There is never a dull
moment in Pakistan. To say we live in interesting
times would be an understatement, the correct description
would be, "we live in timeless agony". The
economic situation and the terrorism problems would
be big enough by themselves, what we tried to avoid
by the Feb 18 elections is now upon us in spades,
a political quagmire. We are in quicksand upto our
necks! While one can understand that restoration of
the superior judiciary was the main PML (N) demand,
that the impeachment of the President would be given
precedence was a real shock. This was purely personal.
There is no doubt Asif Zardari has been pushed into
this by Mian Nawaz Sharif. Given our dire economic
straits and need to deal with the problems of the
poverty-stricken common man, the priorities should
have been different. Mian Nawaz Sharif seems to hate
Musharraf far more than he loves Pakistan. Zardari
chose the impeachment route as an easy escape, many
analysts say that it was done to deliberate delay
the judges issue and put it on the back-burner. Emulating
Henry Wilson, Asif Zardari managed to twice sell the
Eiffel Tower to the PML (N) President. The considered
view by most analysts is that the Coalition does not
have the votes necessary to impeach the President
in a Joint Session of the National Assembly and the
Senate. So if the impeachment does not take place,
what happens to the cause of Chief Justice Iftikhar
Chaudhry and party? The lawyers have seen through
this and that is why, led by Senator Aitzaz Ahsan,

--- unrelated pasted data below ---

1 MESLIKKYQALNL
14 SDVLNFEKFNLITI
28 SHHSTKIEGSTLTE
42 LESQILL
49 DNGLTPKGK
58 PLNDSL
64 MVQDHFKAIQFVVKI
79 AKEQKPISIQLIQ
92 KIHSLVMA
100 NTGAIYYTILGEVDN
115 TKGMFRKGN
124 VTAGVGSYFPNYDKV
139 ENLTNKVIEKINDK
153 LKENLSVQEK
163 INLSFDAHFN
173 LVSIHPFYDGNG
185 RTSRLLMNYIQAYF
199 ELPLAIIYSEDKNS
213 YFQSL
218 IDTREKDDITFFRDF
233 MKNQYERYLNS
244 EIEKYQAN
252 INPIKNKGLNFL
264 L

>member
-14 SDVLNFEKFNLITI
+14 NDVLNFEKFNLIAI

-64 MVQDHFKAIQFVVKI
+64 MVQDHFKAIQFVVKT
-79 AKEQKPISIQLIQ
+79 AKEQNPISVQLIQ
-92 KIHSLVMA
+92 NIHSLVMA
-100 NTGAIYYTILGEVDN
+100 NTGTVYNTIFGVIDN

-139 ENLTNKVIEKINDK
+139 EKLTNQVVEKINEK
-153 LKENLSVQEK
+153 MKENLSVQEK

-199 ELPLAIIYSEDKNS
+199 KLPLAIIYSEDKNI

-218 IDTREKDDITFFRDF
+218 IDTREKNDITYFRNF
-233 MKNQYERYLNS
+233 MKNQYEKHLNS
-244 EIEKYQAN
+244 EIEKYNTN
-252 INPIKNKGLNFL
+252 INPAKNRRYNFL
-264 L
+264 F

they are yelling their lungs out. However there is
a silver lining in all this, hopefully in his defence
the President will fire the opening salvo by repealing
the National Reconciliation Ordinance (NRO), at least
put it for scrapping by judicial review before the
Supreme Court. There is great public demand that the
black law must be removed from the statute books and
the convicted and the guilty face the course of justice.
If the NRO disappears, a whole lot of people in govt
who pull the strings of governance on Asif Zardari's
behalf will be out on the streets and on the Exit
Control List (ECL). This will necessarily test the
loyalties of quite a number of Parliamentarians in
the Coalition. The balance in numbers, already dicey,
will then shift to the President. If the impeachment
fails he is almost certain to use Article 58 2 (b)
and remove the Federal Govt. However, if he does this,
he will not last long, like Hector was followed by
Achilles who killed him, the President will also have
to go, sooner than later. For the benefit of readers,
I am re-producing my recent article, "A REFINED
Five major power centers exist in Pakistan today,
many smaller ones complicate the state of limbo we
are in. On Mohtrama Benazir's death, her "will"
was read out. With the party leadership in a state
of shock, no one questioned the document, giving Asif
Zardari space to stage-manage a stunning political
coup. Nearly all of late Mohtrama's close aides who
had rendered sacrifices within the country for over
a decade were shunted aside, unelected or indirectly
elected cronies were installed by Zardari diktat in
the Party's Central Executive Committee. Democracy
at its best? Unlike PPP, PPP (Z) are almost all beneficiaries
of NRO, the blackest of black laws, with a short unambiguous
agenda on behalf of their mentor, make money quickly
and leave Pakistan, or whatever is left of it, economically